Jeremy Grantham says yes, and thinks the bear market will return in 2005.
In a stock market environment dominated by optimism, respected value investor Jeremy Grantham has spent the last few years sharing some sobering advice with investors: Begin positioning portfolios defensively this year and prepare for a market plunge, which is part of a larger secular bear market, that will likely begin some time in 2005.
"The sucker rally is still taking place, and has a good chance of continuing through the presidential election," says the 65-year-old Grantham, chairman and chief investment strategist at Boston-based institutional money manager Grantham, Mayo, Van Otterloo & Co. "But after that, I anticipate the Standard & Poor's 500 Index will fall below 775." Recently, the index stood at about 1125, within spitting distance of its peak in early 2000.
The problem now is that stocks, particularly those in the United States, are very expensive by historic standards. "Today, we have substantially the worst prospects for long-term global investment returns of my 35-year career when all asset classes are considered, particularly for U.S.-centric investors," he says. "Collectively, asset classes are simply the most overpriced they have ever been."
Grantham, who was voicing this view before the 2003 rally took off, thinks that the "presidential cycle" accounts for at least some of last year's outsized market gains. "The third year of the presidential cycle is used by the administration to attempt to stimulate the economy for year four to create a favorable re-election environment," he says. "Since 1932, there has only been one down year for the stock market in the third year of a presidential cycle." This stimulus, he says, has a moderate effect on the economy, but an "extravagant" effect on the stock market that carries over, usually to a lesser extent, in a presidential election year.
Despite this predictable pattern, even Grantham is confounded by the strength of the upturn this time around. "I was quite surprised at how quickly investors returned to technology stocks, Internet stocks and companies with no earnings," he says. "Junk bonds beat investment-grade bonds, growth beat value, and emerging company debt and equity beat everything else. There was no indicator of speculation that was not rewarded last year. That is a typical sign of a bear market rally." He says that other signs of a bear market rally, such as a low that was not particularly cheap, are also in place.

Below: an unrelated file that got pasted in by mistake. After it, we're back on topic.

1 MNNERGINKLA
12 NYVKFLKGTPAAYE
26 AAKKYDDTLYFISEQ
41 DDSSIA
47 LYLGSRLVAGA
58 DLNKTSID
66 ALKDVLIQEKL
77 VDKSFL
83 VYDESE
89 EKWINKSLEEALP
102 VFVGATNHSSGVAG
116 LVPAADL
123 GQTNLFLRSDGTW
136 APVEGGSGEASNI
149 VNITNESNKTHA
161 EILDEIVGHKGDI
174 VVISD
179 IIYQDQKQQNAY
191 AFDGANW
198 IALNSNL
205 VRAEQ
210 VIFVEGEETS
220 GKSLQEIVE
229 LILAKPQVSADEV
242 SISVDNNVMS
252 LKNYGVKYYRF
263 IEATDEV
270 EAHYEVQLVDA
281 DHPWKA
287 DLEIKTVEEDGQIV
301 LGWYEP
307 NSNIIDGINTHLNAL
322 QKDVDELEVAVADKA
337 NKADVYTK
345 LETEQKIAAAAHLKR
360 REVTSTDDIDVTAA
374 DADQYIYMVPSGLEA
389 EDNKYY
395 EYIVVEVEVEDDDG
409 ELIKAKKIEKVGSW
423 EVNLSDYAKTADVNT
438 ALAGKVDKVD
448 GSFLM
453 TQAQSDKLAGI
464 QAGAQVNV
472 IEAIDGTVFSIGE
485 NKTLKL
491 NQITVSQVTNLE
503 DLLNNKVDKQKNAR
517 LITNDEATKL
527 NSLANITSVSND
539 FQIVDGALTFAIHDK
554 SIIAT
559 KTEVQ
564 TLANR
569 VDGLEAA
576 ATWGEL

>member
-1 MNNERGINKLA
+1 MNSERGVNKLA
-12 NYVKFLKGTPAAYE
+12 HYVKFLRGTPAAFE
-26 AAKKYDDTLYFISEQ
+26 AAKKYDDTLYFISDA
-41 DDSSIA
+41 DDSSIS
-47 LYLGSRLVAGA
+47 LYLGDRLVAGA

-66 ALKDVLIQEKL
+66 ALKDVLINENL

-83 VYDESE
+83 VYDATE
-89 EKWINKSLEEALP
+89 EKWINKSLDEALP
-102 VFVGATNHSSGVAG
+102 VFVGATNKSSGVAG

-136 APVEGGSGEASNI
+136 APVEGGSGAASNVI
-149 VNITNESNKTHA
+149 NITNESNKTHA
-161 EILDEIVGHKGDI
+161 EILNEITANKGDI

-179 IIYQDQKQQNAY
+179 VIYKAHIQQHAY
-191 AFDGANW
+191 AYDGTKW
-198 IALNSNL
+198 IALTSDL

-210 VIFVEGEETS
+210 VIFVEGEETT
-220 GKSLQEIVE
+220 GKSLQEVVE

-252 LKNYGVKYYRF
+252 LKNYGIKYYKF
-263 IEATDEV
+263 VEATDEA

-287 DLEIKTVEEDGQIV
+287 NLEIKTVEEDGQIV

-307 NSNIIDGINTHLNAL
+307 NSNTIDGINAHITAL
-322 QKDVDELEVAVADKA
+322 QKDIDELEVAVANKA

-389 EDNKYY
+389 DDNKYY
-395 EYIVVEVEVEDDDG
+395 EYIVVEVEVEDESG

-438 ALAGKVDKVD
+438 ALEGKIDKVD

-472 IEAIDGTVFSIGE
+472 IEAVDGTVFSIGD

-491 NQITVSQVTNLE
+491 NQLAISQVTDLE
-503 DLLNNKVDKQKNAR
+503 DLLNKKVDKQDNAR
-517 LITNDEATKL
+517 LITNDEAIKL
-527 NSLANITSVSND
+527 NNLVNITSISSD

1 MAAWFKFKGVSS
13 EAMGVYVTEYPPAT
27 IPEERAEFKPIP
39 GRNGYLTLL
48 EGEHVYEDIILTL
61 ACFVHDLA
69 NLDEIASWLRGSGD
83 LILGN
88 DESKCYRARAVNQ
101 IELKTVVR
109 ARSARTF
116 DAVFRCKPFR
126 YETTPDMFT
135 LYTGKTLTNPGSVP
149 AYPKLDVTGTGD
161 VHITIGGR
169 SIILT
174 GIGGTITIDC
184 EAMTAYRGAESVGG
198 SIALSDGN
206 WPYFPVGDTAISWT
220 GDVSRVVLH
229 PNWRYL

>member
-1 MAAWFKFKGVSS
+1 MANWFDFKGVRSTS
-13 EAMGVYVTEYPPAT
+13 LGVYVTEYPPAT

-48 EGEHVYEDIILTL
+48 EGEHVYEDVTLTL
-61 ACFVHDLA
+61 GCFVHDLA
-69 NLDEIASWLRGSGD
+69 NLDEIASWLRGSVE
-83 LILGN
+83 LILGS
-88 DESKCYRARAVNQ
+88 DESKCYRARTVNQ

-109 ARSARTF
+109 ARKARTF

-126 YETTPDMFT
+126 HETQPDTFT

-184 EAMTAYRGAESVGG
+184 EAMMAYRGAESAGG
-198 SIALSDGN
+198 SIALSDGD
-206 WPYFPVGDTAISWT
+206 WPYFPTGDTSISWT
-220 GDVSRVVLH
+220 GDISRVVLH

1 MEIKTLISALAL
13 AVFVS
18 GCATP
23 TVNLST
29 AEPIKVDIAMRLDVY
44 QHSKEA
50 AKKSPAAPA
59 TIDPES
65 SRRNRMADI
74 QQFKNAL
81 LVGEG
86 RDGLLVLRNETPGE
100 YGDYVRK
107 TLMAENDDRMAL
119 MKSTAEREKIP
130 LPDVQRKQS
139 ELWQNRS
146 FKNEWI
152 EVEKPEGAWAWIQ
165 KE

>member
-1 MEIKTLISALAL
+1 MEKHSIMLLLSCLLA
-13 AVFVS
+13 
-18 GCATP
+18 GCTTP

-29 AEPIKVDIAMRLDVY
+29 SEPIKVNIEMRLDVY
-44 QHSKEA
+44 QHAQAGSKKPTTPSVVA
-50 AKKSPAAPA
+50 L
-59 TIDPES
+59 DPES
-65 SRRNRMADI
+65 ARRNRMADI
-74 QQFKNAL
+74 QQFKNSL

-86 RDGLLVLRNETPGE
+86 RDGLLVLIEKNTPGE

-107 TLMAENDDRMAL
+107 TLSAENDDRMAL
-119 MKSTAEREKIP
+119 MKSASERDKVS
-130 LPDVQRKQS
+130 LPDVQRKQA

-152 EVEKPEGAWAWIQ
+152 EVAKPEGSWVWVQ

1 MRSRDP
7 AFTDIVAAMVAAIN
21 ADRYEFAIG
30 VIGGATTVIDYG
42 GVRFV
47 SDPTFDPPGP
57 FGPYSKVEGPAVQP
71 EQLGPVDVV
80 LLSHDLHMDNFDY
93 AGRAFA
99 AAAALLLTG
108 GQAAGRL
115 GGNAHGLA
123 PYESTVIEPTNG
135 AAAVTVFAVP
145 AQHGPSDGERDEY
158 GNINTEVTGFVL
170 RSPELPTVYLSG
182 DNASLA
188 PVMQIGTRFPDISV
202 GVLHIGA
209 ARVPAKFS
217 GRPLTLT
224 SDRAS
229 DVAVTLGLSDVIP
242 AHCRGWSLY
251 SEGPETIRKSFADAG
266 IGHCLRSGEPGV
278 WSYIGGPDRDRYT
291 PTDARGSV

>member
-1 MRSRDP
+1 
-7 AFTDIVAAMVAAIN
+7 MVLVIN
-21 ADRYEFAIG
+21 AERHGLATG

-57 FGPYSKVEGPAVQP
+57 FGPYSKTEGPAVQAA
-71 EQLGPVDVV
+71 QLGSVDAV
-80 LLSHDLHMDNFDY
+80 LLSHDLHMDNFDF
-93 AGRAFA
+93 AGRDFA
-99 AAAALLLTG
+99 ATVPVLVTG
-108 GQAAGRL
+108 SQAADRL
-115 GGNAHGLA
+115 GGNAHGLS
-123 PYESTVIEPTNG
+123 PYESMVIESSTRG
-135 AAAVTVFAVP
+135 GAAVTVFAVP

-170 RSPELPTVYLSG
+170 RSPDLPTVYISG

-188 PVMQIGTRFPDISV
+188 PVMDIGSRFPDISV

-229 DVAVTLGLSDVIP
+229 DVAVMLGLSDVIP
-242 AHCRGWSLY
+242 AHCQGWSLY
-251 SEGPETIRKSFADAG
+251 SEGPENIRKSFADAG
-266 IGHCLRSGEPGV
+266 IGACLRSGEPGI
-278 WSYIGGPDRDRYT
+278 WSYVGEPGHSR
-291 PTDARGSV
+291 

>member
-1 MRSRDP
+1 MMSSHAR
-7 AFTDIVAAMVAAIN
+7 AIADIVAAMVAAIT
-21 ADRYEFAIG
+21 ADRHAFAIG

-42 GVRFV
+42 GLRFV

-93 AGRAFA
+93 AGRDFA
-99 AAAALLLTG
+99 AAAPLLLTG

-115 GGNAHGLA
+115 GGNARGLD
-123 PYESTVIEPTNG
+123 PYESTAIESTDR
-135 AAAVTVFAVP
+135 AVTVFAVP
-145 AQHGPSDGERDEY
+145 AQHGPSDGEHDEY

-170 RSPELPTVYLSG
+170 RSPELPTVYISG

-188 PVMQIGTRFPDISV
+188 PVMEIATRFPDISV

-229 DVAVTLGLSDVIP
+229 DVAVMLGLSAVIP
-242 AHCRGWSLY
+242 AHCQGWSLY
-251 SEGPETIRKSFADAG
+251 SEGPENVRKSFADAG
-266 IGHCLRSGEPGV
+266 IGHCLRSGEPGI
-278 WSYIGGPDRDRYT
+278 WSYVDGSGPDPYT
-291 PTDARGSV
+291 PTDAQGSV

After the election, any market retreat could become exacerbated as the president and his administration dispense tough fiscal medicine to raise revenue and shrink the budget deficit. This pattern and its effect on the stock market will take hold whether or not a new administration occupies the White House in November. "The only difference is that a new administration can blame the old one for existing problems, and administer more painful remedies," he says.
Investors, he warns, should gear up for the prospect of an economic and market slowdown. "I would be reducing speculative investments through June, and getting even more conservative in the last six months of the year," he says. "In 2005 and 2006, I would look for a black hole in the stock market."
This is not the first time the outspoken Grantham has made dire predictions about the stock market while others continued to jump in with both feet. A few weeks after the market reached its peak in March 2000, Grantham predicted publicly that the Standard & Poor's 500 Index would fall from 1,500 to 750, and that the Nasdaq composite index would fare even worse. By that time his then-unpopular, value-oriented investment style had driven away billions of dollars in assets from institutional clients determined to keep pace with market benchmarks. Assets fell from a peak of $31 billion in 1998 to roughly $20 billion by March 2000. "I was surprised by the impatience some investors had during the bull market," he says. "But I was not going to pay ridiculous prices for stocks." Grantham is also somewhat surprised by the extent to which investors have returned to the firm, which now manages $55 billion in assets. "When other firms were growing, we were losing clients. And as we have grown, others have been shrinking."
Even as new money continues to come in, Grantham says he is determined to control growth. "I believe that every professional investor knows that it is an ironclad law that size reduces out-performance," he says. "But I also understand the investment world's vested financial interest in muddying the waters." Two of the firm's best-performing portfolios, Emerging Market Equity and Emerging Country Debt, closed to new investors on September 30. Grantham says he "would not be surprised" if about two thirds of his firm's portfolios shuttered their doors within five years.
Surviving A Meltdown
But the bear market Grantham foresees in the not-too-distant future threatens to offset any new money coming in from investors. To avoid ceding assets to faltering investment returns, Grantham and his firm favor strategies designed to wait out the storm. His current advice to investors: